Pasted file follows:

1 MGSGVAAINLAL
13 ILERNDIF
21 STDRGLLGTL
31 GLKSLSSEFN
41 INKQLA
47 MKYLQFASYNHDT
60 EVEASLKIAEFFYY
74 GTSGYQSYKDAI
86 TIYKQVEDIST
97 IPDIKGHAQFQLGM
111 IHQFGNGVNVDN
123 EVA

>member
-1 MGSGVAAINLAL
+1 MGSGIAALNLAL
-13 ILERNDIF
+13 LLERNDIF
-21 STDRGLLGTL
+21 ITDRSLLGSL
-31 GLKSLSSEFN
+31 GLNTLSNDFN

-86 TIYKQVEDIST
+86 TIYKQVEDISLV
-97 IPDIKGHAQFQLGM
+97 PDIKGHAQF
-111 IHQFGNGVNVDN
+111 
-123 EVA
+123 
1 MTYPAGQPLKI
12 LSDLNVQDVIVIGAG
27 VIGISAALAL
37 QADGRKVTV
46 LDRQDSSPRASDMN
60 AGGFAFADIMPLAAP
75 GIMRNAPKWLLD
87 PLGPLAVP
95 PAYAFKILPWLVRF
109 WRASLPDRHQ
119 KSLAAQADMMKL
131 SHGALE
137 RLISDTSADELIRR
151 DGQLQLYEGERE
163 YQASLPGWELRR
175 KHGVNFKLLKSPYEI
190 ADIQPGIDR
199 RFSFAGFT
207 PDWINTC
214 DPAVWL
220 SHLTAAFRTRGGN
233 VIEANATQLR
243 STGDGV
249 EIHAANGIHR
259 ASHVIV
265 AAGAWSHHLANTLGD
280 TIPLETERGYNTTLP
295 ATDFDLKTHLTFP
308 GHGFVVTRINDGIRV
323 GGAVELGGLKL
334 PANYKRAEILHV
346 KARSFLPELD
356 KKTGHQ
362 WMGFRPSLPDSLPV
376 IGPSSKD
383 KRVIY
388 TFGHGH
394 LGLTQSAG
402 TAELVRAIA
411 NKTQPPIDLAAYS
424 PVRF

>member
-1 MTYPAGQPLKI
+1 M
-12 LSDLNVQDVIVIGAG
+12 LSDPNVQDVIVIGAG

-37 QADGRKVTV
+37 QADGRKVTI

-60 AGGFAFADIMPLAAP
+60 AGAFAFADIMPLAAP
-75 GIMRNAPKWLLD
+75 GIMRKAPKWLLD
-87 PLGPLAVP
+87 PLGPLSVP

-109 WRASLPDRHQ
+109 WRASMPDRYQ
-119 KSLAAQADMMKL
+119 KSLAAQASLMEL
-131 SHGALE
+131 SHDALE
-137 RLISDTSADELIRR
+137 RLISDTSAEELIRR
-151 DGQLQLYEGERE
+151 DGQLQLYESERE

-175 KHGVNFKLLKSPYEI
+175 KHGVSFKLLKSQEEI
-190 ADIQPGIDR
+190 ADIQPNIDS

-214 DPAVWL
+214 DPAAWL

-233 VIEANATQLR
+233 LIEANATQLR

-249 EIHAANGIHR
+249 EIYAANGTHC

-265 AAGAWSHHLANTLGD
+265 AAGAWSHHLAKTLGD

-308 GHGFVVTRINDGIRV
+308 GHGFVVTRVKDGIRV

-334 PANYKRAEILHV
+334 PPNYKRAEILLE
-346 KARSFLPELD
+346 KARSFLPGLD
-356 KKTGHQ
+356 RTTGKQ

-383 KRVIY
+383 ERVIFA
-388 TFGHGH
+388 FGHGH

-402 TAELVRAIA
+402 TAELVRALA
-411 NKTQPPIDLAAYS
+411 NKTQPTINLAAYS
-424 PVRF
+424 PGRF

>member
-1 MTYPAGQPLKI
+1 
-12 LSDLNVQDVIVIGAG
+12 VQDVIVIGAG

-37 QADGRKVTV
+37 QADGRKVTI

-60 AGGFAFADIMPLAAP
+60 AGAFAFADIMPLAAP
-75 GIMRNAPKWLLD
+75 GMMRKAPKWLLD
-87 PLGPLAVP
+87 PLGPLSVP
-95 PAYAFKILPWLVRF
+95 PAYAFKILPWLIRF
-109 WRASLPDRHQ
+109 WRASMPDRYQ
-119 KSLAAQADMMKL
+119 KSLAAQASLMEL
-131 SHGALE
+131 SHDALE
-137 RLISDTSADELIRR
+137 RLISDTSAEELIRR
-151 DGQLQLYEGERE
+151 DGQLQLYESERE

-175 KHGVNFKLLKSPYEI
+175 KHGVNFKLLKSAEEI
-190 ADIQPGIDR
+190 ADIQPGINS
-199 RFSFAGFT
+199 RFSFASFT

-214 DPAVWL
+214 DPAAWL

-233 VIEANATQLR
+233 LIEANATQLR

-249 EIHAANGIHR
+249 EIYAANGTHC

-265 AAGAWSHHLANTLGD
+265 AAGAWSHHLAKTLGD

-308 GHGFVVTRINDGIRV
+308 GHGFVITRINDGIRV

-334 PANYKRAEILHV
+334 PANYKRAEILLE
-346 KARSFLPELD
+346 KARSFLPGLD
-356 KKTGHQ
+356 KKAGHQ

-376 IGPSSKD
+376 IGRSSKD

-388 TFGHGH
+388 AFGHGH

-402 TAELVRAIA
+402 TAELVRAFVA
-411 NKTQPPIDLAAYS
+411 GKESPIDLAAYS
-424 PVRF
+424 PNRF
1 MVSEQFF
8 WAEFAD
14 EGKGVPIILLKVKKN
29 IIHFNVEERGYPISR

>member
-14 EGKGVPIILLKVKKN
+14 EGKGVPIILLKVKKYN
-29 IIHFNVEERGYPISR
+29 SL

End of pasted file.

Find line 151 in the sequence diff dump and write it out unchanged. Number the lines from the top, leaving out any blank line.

-190 ADIQPGIDR